MRO: AAR's maintenance activities at full capacity

Romain Guillot
23/05/2019 | 1194 words
MRO: AAR's maintenance activities at full capacity
Brian Sartain, Senior Vice President Repair and Engineering Services at AAR. Picture © Le Journal de l'Aviation - All rights reserved
AAR Corporation is the largest independent MRO operator in the Americas, with almost 19 hectares of hangars across five main sites in the United States (Indianapolis, Miami, Oklahoma City, Duluth and Rockford). The maintenance company has also been expanding internationally for the last two years, purchasing two sites in Canada, at Trois-Rivières (Quebec) and Windsor (Ontario), adding nearly 27 000 m2 of additional hangars.

AAR is showing that its appetite for commercial aircraft maintenance activities isn't limited to the American continent, with the creation of the future Indian MRO centre which is due to open in Nagpur this year, in cooperation with Indamer. Le Journal de l'Aviation met Brian Sartain, Senior Vice President Repair and Engineering Services at AAR and took the opportunity to look over all of the group's commercial heavy maintenance activities.

Growth slowed down by labour shortage

The growing maintenance requirements would of course enable AAR to develop more, but, like many others in the sector, the MRO company is experiencing major labour issues in the United States. For Brian Sartain, the problem is particularly acute when it comes to experienced mechanics. "A significant number of our employees are now between 55 and 60 years old and they're starting to retire", he explains. He also mentions the fact that mechanics are now more drawn to jobs in the manufacturing sector. "For our activities in Indianapolis for example, GE has built a brand new factory to produce its LEAP engines just one hundred kilometres from our hangars, and newly-qualified mechanics are heading to the engine manufacturer first, because salaries are significantly higher there, driven by the major backlog in engines".

Fortunately this isn't the case everywhere and AAR is continuing to grow significantly in Miami, for example, as there is a major pool of qualified labour in Florida.

AAR's mechanics using the StAAR digital tool. Picture © AAR

Whatever the case, Brian Sartain intends to keep looking on the bright side and doesn't see this problem lasting for long, as AAR has obviously been able to anticipate and has also invested significantly in training or assistance programmes. For example, this is the case for the "Eagle Pathway" initiative, which enables mechanics to have part of their training paid in exchange for a commitment to work for a set period, for two or three years for example. AAR has also established links with several local universities to create sourcing channels to reach candidates while they are still at high school. They will then be steered towards AMT (Aviation Maintenance Technician) training and will be able to join AAR as apprentices with degrees validated by AAR.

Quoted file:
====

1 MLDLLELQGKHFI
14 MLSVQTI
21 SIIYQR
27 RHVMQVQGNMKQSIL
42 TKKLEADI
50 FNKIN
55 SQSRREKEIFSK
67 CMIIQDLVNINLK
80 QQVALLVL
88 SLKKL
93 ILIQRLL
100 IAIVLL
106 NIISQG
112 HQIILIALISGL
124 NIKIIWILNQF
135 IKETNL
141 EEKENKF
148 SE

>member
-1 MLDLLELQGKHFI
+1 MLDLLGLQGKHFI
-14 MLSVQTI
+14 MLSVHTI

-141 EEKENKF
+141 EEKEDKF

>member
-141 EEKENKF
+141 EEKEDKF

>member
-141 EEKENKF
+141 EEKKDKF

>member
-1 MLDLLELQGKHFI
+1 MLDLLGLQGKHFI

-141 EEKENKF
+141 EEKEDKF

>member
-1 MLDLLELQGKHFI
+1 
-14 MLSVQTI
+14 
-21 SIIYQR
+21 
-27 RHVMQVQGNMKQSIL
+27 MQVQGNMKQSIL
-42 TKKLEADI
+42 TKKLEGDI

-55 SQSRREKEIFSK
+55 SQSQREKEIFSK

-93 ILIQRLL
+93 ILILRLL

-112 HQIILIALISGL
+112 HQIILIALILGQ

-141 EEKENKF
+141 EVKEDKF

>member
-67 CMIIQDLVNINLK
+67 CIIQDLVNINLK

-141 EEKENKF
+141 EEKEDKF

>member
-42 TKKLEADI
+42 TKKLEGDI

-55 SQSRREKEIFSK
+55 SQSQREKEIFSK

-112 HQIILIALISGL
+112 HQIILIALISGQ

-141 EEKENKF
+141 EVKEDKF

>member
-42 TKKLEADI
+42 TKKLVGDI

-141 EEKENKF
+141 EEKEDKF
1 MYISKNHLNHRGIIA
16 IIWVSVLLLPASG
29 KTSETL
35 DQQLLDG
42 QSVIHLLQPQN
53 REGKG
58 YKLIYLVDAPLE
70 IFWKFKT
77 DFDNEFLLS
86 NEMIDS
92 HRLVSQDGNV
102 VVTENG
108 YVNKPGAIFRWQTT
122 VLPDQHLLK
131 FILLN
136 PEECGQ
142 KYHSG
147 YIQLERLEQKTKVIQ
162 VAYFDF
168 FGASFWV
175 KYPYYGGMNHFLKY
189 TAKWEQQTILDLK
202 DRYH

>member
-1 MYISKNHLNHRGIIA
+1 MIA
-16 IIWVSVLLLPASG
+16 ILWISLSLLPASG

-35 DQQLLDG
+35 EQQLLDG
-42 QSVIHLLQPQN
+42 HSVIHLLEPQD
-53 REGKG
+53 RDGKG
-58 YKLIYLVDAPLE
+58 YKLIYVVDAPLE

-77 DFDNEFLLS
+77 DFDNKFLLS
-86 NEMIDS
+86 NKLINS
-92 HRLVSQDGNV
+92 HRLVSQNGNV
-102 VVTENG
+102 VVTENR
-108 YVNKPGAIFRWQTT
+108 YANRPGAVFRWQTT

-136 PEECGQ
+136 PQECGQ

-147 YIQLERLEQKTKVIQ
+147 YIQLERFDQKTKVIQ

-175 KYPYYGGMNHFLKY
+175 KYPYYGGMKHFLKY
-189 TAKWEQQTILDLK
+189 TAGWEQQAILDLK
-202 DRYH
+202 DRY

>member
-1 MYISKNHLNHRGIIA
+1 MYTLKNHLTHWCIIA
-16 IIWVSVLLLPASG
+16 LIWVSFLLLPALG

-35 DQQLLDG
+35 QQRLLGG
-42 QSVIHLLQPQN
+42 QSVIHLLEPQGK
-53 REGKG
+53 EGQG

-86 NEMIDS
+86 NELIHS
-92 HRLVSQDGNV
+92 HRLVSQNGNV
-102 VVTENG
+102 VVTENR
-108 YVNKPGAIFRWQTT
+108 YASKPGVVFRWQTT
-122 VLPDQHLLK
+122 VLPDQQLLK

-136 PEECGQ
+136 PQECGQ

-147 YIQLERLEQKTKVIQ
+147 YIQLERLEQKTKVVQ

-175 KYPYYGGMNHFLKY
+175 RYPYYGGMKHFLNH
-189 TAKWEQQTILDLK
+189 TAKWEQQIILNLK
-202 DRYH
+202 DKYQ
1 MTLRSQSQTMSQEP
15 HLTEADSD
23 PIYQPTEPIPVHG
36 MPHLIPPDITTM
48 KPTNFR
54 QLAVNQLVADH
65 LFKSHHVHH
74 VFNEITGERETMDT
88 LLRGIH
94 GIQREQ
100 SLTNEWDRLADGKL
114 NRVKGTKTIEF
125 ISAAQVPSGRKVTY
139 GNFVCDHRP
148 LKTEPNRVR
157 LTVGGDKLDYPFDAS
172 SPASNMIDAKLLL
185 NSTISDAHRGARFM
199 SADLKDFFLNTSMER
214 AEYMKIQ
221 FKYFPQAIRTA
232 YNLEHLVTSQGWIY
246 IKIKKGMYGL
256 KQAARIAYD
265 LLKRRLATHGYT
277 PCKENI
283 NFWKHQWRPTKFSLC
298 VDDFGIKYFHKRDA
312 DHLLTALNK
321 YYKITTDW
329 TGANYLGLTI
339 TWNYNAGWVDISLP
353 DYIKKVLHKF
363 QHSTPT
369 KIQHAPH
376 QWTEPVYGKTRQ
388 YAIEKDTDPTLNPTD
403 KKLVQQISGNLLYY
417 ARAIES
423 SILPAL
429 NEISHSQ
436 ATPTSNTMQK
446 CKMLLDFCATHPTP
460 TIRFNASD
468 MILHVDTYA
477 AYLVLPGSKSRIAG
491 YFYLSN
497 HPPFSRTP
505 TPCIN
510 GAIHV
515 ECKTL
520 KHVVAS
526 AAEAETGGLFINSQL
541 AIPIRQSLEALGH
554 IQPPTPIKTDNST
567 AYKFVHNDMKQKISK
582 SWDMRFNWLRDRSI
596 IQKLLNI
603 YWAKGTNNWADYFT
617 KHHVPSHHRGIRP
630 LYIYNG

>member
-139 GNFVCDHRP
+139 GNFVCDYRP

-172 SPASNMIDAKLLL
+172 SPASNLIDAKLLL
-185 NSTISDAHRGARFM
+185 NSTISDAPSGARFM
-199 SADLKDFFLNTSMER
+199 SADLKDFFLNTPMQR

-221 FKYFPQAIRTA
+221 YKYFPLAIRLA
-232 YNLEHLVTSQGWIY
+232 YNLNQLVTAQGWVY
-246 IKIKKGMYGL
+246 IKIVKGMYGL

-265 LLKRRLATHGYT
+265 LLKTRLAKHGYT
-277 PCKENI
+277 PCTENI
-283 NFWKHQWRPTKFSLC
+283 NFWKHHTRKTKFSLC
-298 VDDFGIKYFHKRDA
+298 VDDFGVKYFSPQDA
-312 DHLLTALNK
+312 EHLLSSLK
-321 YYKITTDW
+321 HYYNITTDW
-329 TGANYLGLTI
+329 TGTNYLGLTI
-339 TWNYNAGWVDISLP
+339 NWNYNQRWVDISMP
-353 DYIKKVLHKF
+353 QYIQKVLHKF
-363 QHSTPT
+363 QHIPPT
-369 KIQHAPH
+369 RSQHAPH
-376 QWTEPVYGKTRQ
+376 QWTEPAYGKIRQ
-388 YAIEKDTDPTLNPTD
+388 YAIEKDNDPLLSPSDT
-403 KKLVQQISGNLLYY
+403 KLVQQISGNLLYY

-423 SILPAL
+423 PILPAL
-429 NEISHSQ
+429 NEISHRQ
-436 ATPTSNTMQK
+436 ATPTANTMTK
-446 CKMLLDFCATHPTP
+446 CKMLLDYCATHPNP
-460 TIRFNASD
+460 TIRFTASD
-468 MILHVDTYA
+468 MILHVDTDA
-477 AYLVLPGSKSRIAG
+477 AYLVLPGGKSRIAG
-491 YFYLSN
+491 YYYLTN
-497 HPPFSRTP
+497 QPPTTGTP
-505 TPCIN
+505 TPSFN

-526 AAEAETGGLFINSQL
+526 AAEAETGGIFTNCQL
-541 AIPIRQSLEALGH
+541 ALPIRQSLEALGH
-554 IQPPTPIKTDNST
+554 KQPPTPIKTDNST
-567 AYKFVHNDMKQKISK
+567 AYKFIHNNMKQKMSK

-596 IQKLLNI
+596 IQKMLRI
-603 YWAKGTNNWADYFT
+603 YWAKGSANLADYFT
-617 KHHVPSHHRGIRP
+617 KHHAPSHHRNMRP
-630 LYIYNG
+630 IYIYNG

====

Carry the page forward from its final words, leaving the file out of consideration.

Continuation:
"The labour problem will be sorted out within the next 18 to 36 months, but the difficulty is that we also have needs right now, which means we need to pay large amounts of money to attract talent, for example through recruitment agents, to enable us to continue to grow" .

Heavy maintenance the priority

Over the last two years, the three large American airlines have been launching major programmes to modernise their aircraft cabins, and AAR of course has skills in this area. But Brian Sartain thinks that this isn't the activity which will enable AAR to reach the customer directly since the company really specialises in heavy maintenance. "We have some fantastic and very solid customers; Southwest Airlines, Air Canada, Alaska Airlines, Delta and United. When these customers have cabin modification programmes and when they coincide with their major inspections then yes, we can offer them a packaged offer".